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The Jungle Book – Movie Review

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The Jungle Book – Movie Review

Rating: B- (Okay)

Trailer/Thumbnail Courtesy Walt Disney Studios

With Disney’s recent trend of taking inspiration from their animated catalogue for their live-action productions, it’s been a mixed bag. However, to their credit, each one is different in their approach. 101 Dalmatians remade the animated film as a John Hughes slapstick comedy, while Maleficent focused on the iconic villain of Sleeping Beauty by re-writing her as a hero. Cinderella is the strongest of these, mainly because Kenneth Branagh did his own adaptation of the classic fairy tale with only occasional references to the animated classic sprinkled in. Jon Favreau takes the opposite approach with The Jungle Book by redoing the animated film with state-of-the-art computer animation with a couple of elements from Rudyard Kipling’s original story thrown in for good measure. As technically impressive as the effort is, the whole film feels a tad hollow.

What immediately stands out about this version are the special effects. Aside from Mowgli and one other human character, the entirety of the cast and environments has been created on the computer. One could legitimately classify this as an animated feature. It’s quite breathtaking and it’s unbelievable Favreau and his crew did not film it on location in the jungles of India. The animals are extraordinarily realistic, yet when they talk, it does not appear jarring. A lot of credit also goes to Mowgli’s actor Neel Sethi, who believably gives the impression he is interacting with these animals. He also handles the more dramatic scenes along with the lighthearted moments and makes for a likeable Mowgli.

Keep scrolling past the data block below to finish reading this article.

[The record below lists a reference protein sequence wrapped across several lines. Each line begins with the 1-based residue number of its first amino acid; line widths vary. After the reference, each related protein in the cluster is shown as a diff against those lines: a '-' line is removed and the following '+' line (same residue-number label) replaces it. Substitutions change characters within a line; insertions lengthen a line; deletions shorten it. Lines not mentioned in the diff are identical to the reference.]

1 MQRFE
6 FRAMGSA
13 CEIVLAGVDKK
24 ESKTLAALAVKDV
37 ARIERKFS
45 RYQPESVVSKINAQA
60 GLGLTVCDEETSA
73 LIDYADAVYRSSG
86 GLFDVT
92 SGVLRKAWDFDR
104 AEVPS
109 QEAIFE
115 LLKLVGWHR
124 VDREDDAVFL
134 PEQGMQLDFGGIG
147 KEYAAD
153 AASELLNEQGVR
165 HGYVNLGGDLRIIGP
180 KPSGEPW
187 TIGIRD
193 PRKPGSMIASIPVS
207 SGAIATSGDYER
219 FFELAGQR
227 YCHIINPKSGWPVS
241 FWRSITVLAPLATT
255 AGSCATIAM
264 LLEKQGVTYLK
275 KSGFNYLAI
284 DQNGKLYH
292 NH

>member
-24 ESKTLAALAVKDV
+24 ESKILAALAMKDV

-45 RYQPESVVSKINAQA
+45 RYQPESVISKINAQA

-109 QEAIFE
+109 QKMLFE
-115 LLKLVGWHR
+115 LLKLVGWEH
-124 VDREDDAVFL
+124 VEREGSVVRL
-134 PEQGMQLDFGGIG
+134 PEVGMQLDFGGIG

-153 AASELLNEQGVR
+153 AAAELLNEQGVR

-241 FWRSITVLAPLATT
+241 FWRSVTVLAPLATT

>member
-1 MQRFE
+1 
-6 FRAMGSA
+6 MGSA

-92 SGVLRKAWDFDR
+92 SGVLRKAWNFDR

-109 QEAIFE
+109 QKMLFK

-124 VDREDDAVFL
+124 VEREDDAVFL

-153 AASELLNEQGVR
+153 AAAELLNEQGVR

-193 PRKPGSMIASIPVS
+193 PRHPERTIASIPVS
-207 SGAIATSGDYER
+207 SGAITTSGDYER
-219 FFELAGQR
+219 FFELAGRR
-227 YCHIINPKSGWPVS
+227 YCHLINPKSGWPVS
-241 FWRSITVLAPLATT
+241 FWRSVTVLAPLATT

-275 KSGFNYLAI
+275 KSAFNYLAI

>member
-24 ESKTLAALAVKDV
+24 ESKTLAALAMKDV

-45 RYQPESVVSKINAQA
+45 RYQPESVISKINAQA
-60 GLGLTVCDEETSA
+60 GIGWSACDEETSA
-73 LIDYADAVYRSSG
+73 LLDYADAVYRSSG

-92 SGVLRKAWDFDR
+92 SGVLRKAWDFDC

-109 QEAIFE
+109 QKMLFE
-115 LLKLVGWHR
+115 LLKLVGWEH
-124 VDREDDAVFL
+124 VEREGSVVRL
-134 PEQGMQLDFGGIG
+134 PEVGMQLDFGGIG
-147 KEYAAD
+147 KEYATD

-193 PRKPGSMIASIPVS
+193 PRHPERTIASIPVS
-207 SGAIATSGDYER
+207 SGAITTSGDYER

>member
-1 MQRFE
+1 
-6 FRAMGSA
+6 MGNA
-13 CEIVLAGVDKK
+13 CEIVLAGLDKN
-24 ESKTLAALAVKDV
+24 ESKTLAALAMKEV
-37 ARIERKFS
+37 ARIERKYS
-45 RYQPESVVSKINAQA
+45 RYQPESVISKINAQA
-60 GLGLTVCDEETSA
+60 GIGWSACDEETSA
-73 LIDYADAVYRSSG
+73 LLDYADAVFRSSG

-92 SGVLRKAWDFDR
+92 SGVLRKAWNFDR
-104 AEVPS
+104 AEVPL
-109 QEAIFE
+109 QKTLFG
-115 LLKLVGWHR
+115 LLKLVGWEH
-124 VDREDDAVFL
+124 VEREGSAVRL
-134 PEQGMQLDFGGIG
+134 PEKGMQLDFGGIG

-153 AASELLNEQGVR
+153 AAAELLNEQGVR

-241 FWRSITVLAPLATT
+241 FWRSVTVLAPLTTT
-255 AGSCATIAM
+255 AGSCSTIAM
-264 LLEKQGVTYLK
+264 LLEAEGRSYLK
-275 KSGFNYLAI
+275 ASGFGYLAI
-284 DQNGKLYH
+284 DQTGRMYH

The voice cast for the animals is perfectly chosen. While they serve as a who’s who of celebrity names, each bring a unique flavour to their respective character. Bill Murray is fitting as the slacker bear Baloo and Idris Elba brings the necessary menace to Shere Kahn. Scarlett Johansson is a surprising choice for Kaa, but she manages to develop a different and weirdly sensual take on this massive slithering snake. Lupita Nyong’o might be the strongest member of the ensemble as Mowgli’s adoptive wolf mother, displaying a kindhearted and protective quality in the pack’s matriarch. There is also a fair amount of amusement gained from Christopher Walken’s rendition of King Louie’s catchy tune “I Wanna Be Like You.”

However, watching this version of The Jungle Book feels like viewing an expensive animation test. Upon watching Baloo and Mowgli sing “The Bare Necessities”, does it produce smiles because of the imagery on-screen or because of nostalgic remembrances for the animated classic? Most of the film consists of a series of action set-pieces tied together. Wolfgang Reitherman’s adaptation of The Jungle Book was certainly episodic, but the sequences combined seamlessly to create a strong narrative. This feels like a product of somebody taking advantage of the resources to recreate the hand-drawn imagery of the animated film. As a result, it comes across like a pointless exercise with little reason to exist. Looking past the impressive special effects, there’s little emotional investment in the adventure.

With the technology available to tell a story with fully talking animals, why go through the trouble of animating The Jungle Book again? This version borrows so much from the earlier film adaptation, it renders this new film pointless and not particularly exciting to boot. Why not create something new or craft a more faithful adaptation of Kipling’s book? It seems unfair to compare this Jungle Book to an earlier incarnation, but with the amount of quotes and its frequent tugging at nostalgic heart strings, it’s unavoidable. This is a forgettable redoing of the material with nothing new to say or add and just makes one want to watch the classic hand-drawn animation of its inspiration for the hundredth time.


Stefan Ellison
THE SCENE

The Scene